3 Benefits of apprenticeships |
benefits of an apprenticeship
35. Drawing on its annual survey of employers and
apprentices, the DfE summarised the benefits of undertaking an
apprenticeship or employing an apprentice. For employers:
84% of employers surveyed were satisfied with
apprenticeships and 60% were highly satisfied. When asked about
the benefits of the programme:
of employers said apprenticeships improved their product or service
said apprenticeships improved their productivity; and
· 6% of
employers report benefits to their business of hiring an apprentice.
Evidence suggests that employers recoup their
investment within one to two years, if they retain their apprentice.
For apprentices, looking at the impact one to three
years after starting:
said the skills and knowledge gained as part of the apprenticeship
could be used across a range of jobs and industries;
said their career prospects had improved; and
said their literacy had improved, and the same proportion said
the same about their numeracy.
36. Many other submissions highlighted potential
benefits for employers and apprentices. BT described apprenticeships
as providing a loyal workforce that could be trained to meet forecast
skills gaps, while
EEF suggested that employing apprentices would give businesses
a competitive edge:
UK manufacturers can no longer hope to compete
on price alone; they need employees with the higher level skills
which can be acquired from apprenticeships.
The University and College Union emphasised that
employers could recoup their investment in an apprentice within
37. We received a number of submissions about the
impact of apprenticeships on salary. The DfE's figures, looking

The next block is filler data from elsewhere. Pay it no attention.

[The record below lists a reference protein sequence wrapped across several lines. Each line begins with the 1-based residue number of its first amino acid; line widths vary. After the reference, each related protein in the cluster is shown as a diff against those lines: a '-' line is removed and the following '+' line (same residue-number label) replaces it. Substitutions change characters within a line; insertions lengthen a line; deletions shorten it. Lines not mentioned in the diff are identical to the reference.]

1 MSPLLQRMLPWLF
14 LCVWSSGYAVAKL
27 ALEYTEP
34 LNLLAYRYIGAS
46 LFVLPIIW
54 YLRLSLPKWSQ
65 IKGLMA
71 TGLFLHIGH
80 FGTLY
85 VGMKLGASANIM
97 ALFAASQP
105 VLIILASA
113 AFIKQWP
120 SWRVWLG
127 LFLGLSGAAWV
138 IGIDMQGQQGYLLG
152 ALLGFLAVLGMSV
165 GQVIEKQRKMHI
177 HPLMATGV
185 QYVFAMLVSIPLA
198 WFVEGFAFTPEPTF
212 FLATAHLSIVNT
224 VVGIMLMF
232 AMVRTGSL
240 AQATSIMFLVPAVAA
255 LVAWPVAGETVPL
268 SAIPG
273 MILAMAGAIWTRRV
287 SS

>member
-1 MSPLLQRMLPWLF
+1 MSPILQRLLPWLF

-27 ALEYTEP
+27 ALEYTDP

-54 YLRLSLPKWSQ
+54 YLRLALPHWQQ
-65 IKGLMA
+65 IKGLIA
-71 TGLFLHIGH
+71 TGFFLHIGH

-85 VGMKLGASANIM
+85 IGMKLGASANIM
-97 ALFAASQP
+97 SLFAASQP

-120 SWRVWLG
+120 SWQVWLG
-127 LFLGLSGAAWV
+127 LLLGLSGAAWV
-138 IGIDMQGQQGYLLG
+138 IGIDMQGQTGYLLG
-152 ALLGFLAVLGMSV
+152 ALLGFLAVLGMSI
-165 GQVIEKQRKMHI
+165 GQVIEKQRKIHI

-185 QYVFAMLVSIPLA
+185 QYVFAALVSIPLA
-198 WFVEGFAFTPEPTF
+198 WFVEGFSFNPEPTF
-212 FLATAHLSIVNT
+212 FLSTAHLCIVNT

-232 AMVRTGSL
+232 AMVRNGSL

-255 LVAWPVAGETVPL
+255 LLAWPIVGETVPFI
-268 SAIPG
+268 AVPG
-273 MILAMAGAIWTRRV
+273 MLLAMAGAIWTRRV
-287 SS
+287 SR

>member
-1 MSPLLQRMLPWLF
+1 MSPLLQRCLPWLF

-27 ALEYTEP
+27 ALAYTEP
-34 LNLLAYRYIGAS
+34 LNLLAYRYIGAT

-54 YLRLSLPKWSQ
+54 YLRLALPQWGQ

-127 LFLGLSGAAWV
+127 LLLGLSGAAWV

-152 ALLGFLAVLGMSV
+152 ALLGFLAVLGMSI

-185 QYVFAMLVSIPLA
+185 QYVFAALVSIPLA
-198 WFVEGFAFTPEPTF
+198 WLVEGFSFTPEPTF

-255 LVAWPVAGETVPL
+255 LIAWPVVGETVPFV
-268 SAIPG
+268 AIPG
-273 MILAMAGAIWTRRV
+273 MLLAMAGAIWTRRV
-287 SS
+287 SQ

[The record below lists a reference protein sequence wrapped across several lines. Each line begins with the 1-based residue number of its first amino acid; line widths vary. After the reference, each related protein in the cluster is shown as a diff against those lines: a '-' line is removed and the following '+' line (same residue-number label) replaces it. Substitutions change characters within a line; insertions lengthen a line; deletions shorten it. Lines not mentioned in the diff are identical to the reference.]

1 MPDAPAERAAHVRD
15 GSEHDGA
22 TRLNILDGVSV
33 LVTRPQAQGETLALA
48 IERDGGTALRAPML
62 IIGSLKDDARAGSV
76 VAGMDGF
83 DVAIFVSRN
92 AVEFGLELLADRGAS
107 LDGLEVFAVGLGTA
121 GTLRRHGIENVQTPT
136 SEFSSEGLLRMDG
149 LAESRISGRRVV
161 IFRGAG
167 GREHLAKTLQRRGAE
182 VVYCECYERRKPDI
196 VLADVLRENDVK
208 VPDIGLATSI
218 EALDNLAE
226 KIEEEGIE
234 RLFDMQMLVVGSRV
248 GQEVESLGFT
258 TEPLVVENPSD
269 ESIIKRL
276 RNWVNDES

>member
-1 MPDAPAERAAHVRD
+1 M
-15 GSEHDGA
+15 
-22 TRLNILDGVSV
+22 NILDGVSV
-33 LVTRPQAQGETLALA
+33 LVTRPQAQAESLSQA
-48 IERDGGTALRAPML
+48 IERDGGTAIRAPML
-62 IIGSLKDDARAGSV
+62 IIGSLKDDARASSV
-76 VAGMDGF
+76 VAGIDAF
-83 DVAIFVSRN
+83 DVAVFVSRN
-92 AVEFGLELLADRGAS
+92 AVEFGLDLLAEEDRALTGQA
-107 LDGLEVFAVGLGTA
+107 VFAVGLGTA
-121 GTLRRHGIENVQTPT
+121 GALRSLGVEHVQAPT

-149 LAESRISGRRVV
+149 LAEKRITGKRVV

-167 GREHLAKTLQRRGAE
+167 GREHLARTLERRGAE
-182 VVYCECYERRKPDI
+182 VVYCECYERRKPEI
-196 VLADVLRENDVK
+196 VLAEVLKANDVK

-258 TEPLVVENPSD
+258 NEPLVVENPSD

at apprentices of all ages, show an increase in lifetime earnings
of between £48,000 and £74,000 for those who complete
a level 2 apprenticeship, and between £77,000 and £117,000
for those who complete a level 3 scheme.
City and Guilds provided different figures, drawing on their own
research, showing an average increase in salary of £1,524
per year for level 2 apprenticeships and £1,634 per year
for level 3. In each
case the baseline figure was average earnings for those with a
level 2 or level 3 qualification who have not competed an apprenticeship.
38. Government funding for apprenticeships for 2013/14,
provided through the Skills Funding Agency, totalled £750m
for 16 to 18 year-olds and £712m for those aged 19 and over.
Funding for 2012/13 was £860m and £750m respectively.
The UK is one of the few countries, alongside Canada and Australia,
where Government invests in apprenticeships for people aged over
26. The data we have seen on benefits to salary for apprentices
covers all apprentices, as opposed to those aged 16 to 19 who
are the focus of our inquiry. At present it is not possible to
determine whether Government funding would deliver greater benefits
if investment focused only on younger apprentices.
39. Another way of looking at the benefits of apprenticeships
is through their value for money to Government. Many of the submissions
to our inquiry referred
to research by the National Audit Office in 2012 which suggested
returns of £18 per pound of government investment.
This was calculated by estimating the net value to the economy
(comparing future benefits to the economy against future costs)
against the amount of public funding invested.
Quantifying benefits of different
40. There is clear data to show that when considering
all apprenticeships, completion has a positive impact on earnings,
but at present, the data is simply not available to allow for
a comparative assessment of different frameworks. David Massey
from UKCES suggested to us that the overall picture in terms of
wage gains for apprentices did not tell the whole story:
Earnings overall have gone up in all the BIS
evaluation evidence. On average, earnings do increase, especially